In terms of policy, the national focus on Krasner’s victory buries the lead. All seven candidates—not just Krasner—ran as progressive champions of criminal justice reform. Not a single Democrat promised to be “tough on crime.” Instead, all spoke passionately about ending mass incarceration and holding police accountable. A week before the election, a liberal Daily News columnist remarked incredulously that the candidates had spent less time discussing how they would protect residents from crime than how they’d protect suspects’ rights. As University of Pennsylvania law professor and civil rights attorney David Rudovsky told the Atlantic, “It sounds like they’re all running for public defender.”
The fact that all the candidates fell over one another trying to prove they were the best equipped to reform the DA’s office is all the more remarkable given the relatively progressive state of criminal justice in Philadelphia today.
In absolute terms, Philly’s justice system is very deeply flawed. Its prisons are woefully overcrowded thanks to years of mass incarceration. The DA’s office abused civil asset forfeiture to seize property—cash, cars, even homes—from residents, many of whom never committed crimes, boosting its budget by about $6 million a year. Williams shamefully fought convictions overturned by DNA evidence. A federal court called the Philadelphia Police Department’s stop-and-frisk tactics racially biased and unconstitutional.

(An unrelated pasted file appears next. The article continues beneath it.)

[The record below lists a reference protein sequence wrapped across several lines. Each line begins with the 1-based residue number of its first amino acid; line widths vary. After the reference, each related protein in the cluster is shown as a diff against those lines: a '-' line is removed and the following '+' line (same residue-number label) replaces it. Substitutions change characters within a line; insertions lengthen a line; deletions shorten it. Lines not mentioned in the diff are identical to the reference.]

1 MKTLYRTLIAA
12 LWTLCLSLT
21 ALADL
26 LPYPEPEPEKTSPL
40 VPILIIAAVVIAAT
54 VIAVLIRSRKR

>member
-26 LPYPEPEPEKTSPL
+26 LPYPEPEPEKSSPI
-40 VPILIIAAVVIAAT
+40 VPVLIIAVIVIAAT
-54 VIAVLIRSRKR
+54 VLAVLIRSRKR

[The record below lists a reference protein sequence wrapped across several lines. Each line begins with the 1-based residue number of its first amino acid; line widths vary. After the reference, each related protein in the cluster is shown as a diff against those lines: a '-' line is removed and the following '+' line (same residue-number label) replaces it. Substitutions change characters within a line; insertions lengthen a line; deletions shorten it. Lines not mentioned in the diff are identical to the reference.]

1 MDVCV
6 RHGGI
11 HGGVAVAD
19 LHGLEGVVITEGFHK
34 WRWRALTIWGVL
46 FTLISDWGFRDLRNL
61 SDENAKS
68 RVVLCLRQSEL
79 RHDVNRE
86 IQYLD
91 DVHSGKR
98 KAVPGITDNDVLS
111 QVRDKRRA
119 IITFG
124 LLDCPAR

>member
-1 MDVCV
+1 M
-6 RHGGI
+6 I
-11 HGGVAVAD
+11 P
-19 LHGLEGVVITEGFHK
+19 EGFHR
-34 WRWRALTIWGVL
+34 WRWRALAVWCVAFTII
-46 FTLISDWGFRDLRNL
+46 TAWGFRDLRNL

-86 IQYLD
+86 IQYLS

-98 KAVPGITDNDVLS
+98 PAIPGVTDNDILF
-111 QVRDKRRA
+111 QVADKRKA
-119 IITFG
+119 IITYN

But there have been signs of progress. Former Police Commissioner Charles Ramsey asked the Department of Justice to study the department’s distressingly high number of officer-involved shootings and then swiftly implemented the vast majority of the DOJ’s recommendations. Cops have shot far fewer people since, and Ramsey was named to President Barack Obama’s national task force on police shootings. Last year, the city launched a new initiative to reduce its prison population by 34 percent over three years; since then, the population has fallen by 12 percent. The number of illegal stops has gone down.
The ongoing reforms have paid some dividends in the form of trust. According to Pew, 60 percent of Philadelphians said they have confidence in Philadelphia police to treat blacks and whites equally. Among the city’s blacks and Hispanics, those figures are just 47 and 45 percent respectively. But that is still high compared to national numbers, which show that only 35 percent of blacks believe police treat people of all racial and ethnic groups equally.